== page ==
Baking soda is often touted for its many uses, ranging from household cleaning to dental care and more.
Now, treating rheumatoid arthritis (RA) may be added to its ever-growing list of purposes.
For your overall health, it’s important to maintain a proper pH balance in your body. An environment that’s too alkaline or too acidic can result in a wide array of health problems and negative physical symptoms.
Experts say baking soda can help alkalize a highly acidic environment in your body. Many holistic and naturopathic doctors, as well as nutritionists, health coaches, and dietitians tout the idea that an alkaline body environment is better than an acidic one.
While that’s true in general, it’s still important to note that being too acidic or too alkaline can result in medical concerns.
In April 2018, the Journal of Immunology medical journal published a study that concluded that drinking water mixed with baking soda could possibly reduce the chances of getting inflammatory conditions
Paul O’Connor, PhD, an associate professor and director of the physiology graduate program at Augusta University in Georgia, was the lead author on the study.
Dr. Connor introduced baking soda to two cases of test subjects. These tests subjects included both healthy humans and rats. Dr. Connor also introduced six human controls.
After two weeks of drinking the baking soda and water mixture, scientists found that their immune cells (macrophages) appeared to change jobs.
Researchers said that the macrophages began to focus on reducing inflammation instead of promoting it.
Essentially, the baking soda acted as a way to naturally stimulate or “turn on” the macrophages’ anti-inflammatory response. Chronic conditions such as rheumatoid arthritis could benefit from these anti-inflammatory properties.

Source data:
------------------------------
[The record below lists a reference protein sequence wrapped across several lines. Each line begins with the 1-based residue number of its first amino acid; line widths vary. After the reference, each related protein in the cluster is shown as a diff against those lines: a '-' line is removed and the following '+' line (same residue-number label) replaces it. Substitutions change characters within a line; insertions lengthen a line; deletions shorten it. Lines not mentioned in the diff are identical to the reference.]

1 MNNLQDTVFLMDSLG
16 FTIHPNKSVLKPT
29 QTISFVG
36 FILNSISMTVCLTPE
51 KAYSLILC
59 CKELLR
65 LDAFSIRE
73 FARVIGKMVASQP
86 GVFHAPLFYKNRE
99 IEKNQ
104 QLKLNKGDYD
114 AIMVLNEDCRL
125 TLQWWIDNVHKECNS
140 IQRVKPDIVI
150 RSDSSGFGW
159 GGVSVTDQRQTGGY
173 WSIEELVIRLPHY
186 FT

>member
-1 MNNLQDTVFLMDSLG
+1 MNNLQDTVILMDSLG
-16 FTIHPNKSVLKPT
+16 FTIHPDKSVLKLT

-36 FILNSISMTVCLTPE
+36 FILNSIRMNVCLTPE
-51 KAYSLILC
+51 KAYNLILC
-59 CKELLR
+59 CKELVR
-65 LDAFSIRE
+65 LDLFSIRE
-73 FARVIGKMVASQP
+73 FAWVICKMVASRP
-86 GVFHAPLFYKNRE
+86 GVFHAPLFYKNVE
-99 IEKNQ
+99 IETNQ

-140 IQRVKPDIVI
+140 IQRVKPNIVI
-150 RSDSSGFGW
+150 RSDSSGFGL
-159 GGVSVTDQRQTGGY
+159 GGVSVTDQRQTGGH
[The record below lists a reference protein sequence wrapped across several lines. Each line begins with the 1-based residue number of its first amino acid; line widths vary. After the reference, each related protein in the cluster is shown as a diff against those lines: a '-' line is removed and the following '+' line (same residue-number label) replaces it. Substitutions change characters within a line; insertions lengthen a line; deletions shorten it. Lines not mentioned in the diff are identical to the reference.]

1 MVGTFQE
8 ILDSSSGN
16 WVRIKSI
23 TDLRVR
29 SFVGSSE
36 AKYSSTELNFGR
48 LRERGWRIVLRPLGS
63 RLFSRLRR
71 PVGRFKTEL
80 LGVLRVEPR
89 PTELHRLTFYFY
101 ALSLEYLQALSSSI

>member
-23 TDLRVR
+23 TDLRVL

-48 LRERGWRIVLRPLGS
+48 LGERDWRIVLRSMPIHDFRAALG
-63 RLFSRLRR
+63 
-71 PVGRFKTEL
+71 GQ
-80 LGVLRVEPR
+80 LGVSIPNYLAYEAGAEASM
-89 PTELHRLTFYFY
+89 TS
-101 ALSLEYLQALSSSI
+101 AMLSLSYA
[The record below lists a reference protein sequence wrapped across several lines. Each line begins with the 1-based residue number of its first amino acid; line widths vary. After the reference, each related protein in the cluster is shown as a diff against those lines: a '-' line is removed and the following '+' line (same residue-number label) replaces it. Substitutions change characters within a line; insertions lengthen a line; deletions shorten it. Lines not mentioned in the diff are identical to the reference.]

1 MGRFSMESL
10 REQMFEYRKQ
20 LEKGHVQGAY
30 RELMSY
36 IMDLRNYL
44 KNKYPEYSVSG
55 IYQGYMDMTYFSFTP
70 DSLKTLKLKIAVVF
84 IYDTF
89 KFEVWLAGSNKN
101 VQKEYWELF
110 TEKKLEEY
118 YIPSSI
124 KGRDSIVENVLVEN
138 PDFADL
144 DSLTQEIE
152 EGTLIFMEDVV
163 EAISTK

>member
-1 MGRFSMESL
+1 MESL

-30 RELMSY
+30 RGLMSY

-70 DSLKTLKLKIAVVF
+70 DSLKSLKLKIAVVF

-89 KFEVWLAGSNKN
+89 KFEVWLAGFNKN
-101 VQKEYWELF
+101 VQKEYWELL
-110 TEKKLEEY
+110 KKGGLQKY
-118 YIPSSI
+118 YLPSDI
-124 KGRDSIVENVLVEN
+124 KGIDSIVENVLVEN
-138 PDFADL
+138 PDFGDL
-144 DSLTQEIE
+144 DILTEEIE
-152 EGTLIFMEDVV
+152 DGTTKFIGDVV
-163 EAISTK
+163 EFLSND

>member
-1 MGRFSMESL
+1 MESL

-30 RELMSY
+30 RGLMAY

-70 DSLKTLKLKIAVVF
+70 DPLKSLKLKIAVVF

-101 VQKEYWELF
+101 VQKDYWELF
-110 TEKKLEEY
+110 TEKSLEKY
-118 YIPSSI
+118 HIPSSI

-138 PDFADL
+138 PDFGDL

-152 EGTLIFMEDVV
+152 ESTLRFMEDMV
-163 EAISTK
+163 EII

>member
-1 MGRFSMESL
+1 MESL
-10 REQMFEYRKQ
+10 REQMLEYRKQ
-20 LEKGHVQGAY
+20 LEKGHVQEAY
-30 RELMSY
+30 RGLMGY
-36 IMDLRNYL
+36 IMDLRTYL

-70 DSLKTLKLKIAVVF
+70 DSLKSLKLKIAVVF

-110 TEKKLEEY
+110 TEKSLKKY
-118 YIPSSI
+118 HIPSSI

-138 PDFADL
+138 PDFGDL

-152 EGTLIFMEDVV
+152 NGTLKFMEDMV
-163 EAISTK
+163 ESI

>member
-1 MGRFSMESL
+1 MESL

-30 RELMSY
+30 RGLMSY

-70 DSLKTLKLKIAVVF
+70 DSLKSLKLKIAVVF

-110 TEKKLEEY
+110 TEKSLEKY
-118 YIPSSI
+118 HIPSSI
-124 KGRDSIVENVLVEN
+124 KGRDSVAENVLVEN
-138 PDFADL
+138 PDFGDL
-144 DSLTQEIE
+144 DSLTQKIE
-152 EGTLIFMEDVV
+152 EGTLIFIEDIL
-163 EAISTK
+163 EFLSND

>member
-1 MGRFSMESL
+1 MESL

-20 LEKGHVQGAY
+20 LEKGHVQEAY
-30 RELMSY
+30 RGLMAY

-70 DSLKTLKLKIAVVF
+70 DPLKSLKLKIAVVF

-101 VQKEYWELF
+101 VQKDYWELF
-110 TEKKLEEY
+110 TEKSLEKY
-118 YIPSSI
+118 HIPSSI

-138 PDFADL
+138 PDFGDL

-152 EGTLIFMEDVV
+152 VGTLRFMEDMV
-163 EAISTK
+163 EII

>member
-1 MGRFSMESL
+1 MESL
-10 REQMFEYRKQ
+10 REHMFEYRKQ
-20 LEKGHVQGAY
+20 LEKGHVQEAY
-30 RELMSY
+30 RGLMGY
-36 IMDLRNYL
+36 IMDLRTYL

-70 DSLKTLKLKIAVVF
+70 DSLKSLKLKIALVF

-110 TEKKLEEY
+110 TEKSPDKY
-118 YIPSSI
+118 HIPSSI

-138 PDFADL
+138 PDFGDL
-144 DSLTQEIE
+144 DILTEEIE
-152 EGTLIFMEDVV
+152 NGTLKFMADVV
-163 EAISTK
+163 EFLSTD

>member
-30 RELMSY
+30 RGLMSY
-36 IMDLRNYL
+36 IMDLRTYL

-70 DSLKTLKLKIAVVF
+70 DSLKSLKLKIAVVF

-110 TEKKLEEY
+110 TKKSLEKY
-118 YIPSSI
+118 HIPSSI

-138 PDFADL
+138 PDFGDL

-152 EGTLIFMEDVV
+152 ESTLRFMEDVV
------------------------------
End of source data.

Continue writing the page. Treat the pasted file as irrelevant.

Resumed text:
How baking soda works
Baking soda — also known as sodium bicarbonate — appears to tell the body to calm down its autoimmune response. Instead, it helps to strengthen the anti-inflammatory response.
So, cells from the spleen and stomach can tell a faulty immune system that there’s likely no need to turn itself on, only to attack. The baking soda seemed to alert macrophages and mesothelial cells that the body wasn’t under actual attack.
Researchers noted a shift in healthy human subjects from autoimmune and inflammatory actions to anti-inflammatory ones in the stomach, spleen, kidney, and peripheral blood.
The shifting landscape is likely due to an increased conversion of proinflammatory cells to anti-inflammatory, plus the production of more anti-inflammatory macrophages and a shift in regulatory T cells.
This combination of processes drives down the immune response and could potentially help to keep the immune system from attacking its own tissues, which occurs in autoimmune diseases.
How to use baking soda
How much baking soda you should use likely varies from person to person.
In her blog, Julie Hand, a certified holistic health and nutrition counselor, recommends starting with one-eighth of a teaspoon in a regular size glass of water and then build up to a fourth of a teaspoon.
She warns that if you feel short of breath or your heart starts racing, then you've overdone it.
People who are in danger of alkalosis wouldn’t benefit from ingesting sodium bicarbonate or further alkalizing their body’s pH levels.
This potentially could be an inexpensive, safe, accessible, and effective way to treat conditions such as RA and other autoimmune diseases. You should always talk to your doctor before starting a regimen like this.
“It’s potentially a really safe way to treat inflammatory disease,” O’Connor said in a statement.
That’s not all it has been shown to do, either.
Michelle Neilly, an integrative nutrition health coach in Pennsylvania, told Healthline that “while there is no fix-all miracle cure out there, there is a reason that home remedies like apple cider vinegar and baking soda have been around for ages.
“This could really help RA patients with inflammation.”
Editor’s note: This piece was originally reported on May 5, 2018. Its current publication date reflects an update, which includes a medical review by Nancy Carteron, MD, FACR.